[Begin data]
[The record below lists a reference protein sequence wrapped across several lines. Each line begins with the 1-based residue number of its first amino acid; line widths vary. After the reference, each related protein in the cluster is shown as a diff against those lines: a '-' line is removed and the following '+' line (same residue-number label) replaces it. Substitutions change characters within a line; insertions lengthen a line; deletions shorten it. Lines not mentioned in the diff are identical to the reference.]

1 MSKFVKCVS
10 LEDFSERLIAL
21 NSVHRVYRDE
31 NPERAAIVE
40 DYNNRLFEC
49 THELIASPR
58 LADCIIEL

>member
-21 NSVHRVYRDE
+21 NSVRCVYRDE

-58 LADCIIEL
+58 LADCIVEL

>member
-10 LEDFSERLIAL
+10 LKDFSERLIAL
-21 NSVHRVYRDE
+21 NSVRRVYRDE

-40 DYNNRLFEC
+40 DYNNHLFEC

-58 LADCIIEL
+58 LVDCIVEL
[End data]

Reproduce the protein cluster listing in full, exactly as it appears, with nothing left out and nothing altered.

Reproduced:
[The record below lists a reference protein sequence wrapped across several lines. Each line begins with the 1-based residue number of its first amino acid; line widths vary. After the reference, each related protein in the cluster is shown as a diff against those lines: a '-' line is removed and the following '+' line (same residue-number label) replaces it. Substitutions change characters within a line; insertions lengthen a line; deletions shorten it. Lines not mentioned in the diff are identical to the reference.]

1 MSKFVKCVS
10 LEDFSERLIAL
21 NSVHRVYRDE
31 NPERAAIVE
40 DYNNRLFEC
49 THELIASPR
58 LADCIIEL

>member
-21 NSVHRVYRDE
+21 NSVRCVYRDE

-58 LADCIIEL
+58 LADCIVEL

>member
-10 LEDFSERLIAL
+10 LKDFSERLIAL
-21 NSVHRVYRDE
+21 NSVRRVYRDE

-40 DYNNRLFEC
+40 DYNNHLFEC

-58 LADCIIEL
+58 LVDCIVEL